In fact, firefighter Howie Long (a former football player in what he thought would be his star-making debut) doesn't spend a whole lot of time worrying about the fire at all, so unworried about the flames creeping into an even more unpopulated areas of the forest that he spends his time worrying about the escaped convicts instead. Hell, if this were any kind of real fire, it would take care of the convicts for them.

How They Solve the "Problem":

It took us a while to figure out why, but Howie decides to set another forest fire himself. He's literally fighting fire with fire. You'd think the bigger fire would win, leaving yourself with a bigger problem than you started with.

But, at the end of the movie, the two huge fires finally meet up and they knock each other the fuck out. How the hell does that work? Why don't the two fires form one huge fire and destroy everything? Is the fire Howie started a good fire, loyal to its creator?

Ta Da!

Well, here we must admit the movie had science on its side. Yes, firefighters really do this, it's called a backfire and it's supposed to steal oxygen away from the first forest fire.

The lesson: Action movies are always right.

Most Laughable Brush With "Danger":

The escaped convicts (masquerading as firemen) and the ornithologist are trying to make their way around a particularly large fire on their way out of the forest. From above, Howie Long notices that they're wandering directly into the path of the very slowly moving fire! They could be in danger within as little as a half an hour! So, he parachutes down to save them, or at least to advise them to walk in a different direction.

The Day of the Triffids

The Disaster:

When hordes of ambulatory vegetables roam the European countryside in search of delicious human flesh, it's up to a plucky little girl (Janina Faye) and an American sailor (Howard Keel) to fend for themselves and let everybody else go to hell for all they care.

Why They Should Calm The Hell Down:

This is a triffid.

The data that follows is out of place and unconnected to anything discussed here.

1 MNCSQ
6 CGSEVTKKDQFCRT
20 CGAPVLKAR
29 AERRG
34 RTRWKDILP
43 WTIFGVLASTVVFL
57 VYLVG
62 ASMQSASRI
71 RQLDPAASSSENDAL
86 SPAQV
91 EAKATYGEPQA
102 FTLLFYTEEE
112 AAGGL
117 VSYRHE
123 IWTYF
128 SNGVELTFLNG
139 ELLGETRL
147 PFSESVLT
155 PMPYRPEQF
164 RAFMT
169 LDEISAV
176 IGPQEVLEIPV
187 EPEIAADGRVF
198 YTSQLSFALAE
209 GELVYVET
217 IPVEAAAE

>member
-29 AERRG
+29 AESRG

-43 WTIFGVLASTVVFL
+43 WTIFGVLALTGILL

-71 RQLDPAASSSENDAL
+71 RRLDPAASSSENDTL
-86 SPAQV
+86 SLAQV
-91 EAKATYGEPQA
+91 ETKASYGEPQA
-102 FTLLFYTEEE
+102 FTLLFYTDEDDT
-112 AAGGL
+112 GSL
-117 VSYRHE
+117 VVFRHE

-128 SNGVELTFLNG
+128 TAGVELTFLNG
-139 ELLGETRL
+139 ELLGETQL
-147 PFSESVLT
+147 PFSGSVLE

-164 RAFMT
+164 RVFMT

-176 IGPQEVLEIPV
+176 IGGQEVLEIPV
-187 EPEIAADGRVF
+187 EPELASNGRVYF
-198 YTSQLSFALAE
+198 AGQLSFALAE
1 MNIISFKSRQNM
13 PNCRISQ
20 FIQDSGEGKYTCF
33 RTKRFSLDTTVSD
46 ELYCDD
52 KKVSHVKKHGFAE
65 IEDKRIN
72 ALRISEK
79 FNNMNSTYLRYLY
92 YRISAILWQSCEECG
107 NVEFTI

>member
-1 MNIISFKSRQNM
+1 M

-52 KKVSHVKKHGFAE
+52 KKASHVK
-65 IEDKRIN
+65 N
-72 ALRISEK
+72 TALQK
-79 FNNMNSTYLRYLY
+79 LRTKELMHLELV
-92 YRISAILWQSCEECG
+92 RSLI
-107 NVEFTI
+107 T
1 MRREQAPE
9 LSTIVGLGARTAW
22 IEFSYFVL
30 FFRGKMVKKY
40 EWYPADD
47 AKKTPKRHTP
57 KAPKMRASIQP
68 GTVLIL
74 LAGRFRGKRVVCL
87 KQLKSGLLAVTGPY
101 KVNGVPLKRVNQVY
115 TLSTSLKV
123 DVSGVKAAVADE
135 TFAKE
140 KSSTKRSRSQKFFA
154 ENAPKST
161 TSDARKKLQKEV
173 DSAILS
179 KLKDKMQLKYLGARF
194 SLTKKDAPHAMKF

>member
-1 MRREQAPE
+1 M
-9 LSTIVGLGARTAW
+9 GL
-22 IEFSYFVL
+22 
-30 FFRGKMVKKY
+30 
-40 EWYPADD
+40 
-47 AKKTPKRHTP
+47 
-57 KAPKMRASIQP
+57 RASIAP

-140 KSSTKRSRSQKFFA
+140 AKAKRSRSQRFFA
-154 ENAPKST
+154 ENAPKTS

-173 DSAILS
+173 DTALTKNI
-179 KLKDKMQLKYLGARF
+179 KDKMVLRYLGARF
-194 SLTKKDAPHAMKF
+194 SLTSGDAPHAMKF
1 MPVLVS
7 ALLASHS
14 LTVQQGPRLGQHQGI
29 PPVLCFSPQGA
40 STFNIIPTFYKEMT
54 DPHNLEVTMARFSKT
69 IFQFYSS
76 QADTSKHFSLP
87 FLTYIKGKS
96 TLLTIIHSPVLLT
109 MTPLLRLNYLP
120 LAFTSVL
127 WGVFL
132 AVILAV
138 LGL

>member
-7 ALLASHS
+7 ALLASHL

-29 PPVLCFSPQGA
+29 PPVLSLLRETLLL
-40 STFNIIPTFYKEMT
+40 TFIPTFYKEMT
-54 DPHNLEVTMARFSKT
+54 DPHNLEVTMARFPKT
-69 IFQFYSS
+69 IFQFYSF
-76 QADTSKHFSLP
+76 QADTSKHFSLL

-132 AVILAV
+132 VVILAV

Now, while it certainly is impressive for a plant to learn how to walk around even at a snail's pace, and flinging venom into people's faces is admittedly a fairly cool way to kill somebody, these two abilities alone don't make for a particularly awesome monster. A relatively awesome plant, maybe, if you're grading on a curve, but kind of a lame monster.

Obviously, if you're in any danger of being killed by something that can barely move and needs to get within arm's reach to hurt you, you're either blind or paralyzed. Sci-fi writer John Wyndham, author of the original Day of the Triffids novel, evidently decided that mysteriously paralyzing everybody on the planet would make for a decidedly boring story. So, he wrote up a convoluted excuse for everybody to wind up blind, to give the triffids some kind of a fair chance.

So, some kind of bizarre meteor shower puts on a nice little light show, and anyone who looks at the lights in the sky ends up permanently blind by the following morning.

With about 99% of the world's population completely helpless (Hey, it was a really pretty light show, alright?), the triffids seize their chance to become something other than laugh-out-loud ridiculous.

For the main characters (who still have their sight) the film tries desperately to come up with excuses for why they should feel threatened by the hobbling plants. Therefore every once in a while the heroes have to stop and let the triffids surround them for some reason (i.e. an old man conveniently twists his ankle on absolutely nothing, and has to be carried).

But even then, it's kind of hard to take them seriously as a threat when hundreds of the monsters calmly stand around and let you set them on fire:

Or, when they can't even move fast enough to get out of the way when a survivor accidentally runs one over in his truck, pathetically dragging it along under his bumper:

How They Solve the "Problem":

In a desperate last-ditch effort to save themselves, the heroes decide to try spraying the triffids with salt water. The triffids, surprisingly enough, oblige their hosts by dissolving into a disgusting green sludge.

Yes, not only did screenwriter Bernard Gordon apparently think that the triffids would be too overwhelming of a threat if they didn't have some retarded vulnerability, but it also never occurred to him that his miraculous seawater cure isn't even as effective as just the setting the goddamn things on fire.

Most Laughable Brush With "Danger":

The little girl wanders away from her seafaring guardian to look for rocks or something, and she walks too close to a triffid!

Oh, no! She runs back to the car and gets in, but the triffid reaches the car only a minute or two later! Of course, the triffid's venom spraying attack is no match for a car window, so our heroes just drive away.

We kind of feel sorry for the triffids, really.

If you liked that, check out Steve's look at The 6 Worst Movies Hollywood Almost Made or for some examples of disasters that might spill off of the screen check out 5 Famous Sci-Fi Weapons That They're Actually Building.